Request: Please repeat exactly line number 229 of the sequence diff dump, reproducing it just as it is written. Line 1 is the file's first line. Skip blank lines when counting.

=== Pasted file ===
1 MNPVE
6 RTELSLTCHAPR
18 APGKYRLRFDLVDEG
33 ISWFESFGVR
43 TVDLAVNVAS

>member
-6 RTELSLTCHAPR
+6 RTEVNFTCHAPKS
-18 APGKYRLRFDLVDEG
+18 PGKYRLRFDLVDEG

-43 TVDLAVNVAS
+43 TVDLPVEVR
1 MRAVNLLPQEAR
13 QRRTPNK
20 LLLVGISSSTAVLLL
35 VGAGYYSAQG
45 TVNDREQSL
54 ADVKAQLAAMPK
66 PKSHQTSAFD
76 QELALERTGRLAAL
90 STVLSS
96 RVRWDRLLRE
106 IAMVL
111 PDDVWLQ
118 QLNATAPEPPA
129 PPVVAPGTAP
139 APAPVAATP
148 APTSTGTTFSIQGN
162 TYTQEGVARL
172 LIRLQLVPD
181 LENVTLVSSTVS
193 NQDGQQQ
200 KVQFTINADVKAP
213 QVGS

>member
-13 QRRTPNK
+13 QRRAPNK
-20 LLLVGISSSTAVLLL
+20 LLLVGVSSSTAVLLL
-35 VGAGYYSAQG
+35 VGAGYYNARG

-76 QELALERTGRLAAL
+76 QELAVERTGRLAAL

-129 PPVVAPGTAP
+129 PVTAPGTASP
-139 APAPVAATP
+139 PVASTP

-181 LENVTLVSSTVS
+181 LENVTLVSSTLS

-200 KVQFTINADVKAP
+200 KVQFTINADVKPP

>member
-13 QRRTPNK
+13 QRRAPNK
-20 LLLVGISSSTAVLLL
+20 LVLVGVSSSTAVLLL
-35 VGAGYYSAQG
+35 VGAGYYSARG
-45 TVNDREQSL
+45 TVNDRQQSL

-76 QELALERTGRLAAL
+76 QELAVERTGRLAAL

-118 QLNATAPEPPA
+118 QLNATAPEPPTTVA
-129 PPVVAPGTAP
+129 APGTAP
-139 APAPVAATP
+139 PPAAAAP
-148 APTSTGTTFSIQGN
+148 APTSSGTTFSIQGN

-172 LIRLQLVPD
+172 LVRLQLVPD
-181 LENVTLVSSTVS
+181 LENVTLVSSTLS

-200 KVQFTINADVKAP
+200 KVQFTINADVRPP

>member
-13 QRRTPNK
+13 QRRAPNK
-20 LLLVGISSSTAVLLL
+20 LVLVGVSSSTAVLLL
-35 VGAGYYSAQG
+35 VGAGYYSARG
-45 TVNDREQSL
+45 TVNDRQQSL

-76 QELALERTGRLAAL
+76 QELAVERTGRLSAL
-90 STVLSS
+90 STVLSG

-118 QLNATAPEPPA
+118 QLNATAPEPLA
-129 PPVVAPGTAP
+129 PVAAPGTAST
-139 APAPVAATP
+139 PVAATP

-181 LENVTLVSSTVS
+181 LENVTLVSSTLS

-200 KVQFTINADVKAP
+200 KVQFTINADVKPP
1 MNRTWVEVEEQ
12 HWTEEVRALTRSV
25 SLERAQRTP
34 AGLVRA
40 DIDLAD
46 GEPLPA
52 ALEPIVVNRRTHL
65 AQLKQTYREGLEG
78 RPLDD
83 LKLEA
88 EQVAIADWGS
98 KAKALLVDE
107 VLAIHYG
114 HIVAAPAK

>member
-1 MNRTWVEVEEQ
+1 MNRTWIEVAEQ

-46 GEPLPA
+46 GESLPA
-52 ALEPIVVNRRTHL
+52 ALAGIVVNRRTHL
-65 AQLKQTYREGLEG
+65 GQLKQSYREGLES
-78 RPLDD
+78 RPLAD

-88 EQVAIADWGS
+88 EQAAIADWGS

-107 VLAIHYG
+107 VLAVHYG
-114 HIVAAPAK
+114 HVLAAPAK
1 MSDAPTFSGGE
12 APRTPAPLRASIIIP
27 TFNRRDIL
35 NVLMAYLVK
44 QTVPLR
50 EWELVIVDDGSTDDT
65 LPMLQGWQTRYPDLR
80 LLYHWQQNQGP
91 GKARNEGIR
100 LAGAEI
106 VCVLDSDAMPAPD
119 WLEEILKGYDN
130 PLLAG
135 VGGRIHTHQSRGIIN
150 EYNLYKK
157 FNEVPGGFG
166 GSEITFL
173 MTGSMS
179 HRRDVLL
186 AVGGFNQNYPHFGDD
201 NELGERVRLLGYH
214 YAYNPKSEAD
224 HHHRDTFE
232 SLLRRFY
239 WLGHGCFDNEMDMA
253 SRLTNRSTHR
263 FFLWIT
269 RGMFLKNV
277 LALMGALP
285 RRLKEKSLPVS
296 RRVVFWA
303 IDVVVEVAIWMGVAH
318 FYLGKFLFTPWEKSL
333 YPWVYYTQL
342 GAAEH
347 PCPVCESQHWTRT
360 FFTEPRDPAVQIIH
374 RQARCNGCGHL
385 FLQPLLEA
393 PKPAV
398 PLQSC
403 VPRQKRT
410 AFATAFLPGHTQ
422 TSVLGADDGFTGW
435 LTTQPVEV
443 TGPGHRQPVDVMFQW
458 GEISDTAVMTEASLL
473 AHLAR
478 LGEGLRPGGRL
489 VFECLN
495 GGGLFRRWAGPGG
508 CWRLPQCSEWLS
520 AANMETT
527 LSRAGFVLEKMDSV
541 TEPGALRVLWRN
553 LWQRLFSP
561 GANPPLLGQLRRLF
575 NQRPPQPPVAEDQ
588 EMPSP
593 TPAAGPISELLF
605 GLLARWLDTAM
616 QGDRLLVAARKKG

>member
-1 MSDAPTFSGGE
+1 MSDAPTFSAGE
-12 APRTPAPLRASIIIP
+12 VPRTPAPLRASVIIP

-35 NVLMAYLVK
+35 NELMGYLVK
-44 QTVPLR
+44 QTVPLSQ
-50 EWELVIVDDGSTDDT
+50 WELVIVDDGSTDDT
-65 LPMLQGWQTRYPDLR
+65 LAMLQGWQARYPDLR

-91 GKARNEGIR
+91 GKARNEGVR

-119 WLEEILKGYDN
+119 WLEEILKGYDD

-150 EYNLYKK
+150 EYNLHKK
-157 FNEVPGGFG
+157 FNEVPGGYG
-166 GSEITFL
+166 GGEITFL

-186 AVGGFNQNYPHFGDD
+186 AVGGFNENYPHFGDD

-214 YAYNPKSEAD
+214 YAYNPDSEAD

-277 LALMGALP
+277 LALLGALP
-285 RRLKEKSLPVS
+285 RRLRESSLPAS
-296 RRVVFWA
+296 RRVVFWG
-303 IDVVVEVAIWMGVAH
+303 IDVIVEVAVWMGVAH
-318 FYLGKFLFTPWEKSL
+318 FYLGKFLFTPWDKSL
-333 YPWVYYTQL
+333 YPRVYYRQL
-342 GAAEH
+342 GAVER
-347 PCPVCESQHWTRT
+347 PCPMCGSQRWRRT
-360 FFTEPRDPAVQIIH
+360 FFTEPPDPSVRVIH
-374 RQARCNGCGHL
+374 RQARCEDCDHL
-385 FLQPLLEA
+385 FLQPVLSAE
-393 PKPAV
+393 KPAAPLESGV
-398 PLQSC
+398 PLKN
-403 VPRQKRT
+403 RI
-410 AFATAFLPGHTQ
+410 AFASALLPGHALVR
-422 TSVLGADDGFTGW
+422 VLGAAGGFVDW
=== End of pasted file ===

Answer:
+318 FYLGKFLFTPWDKSL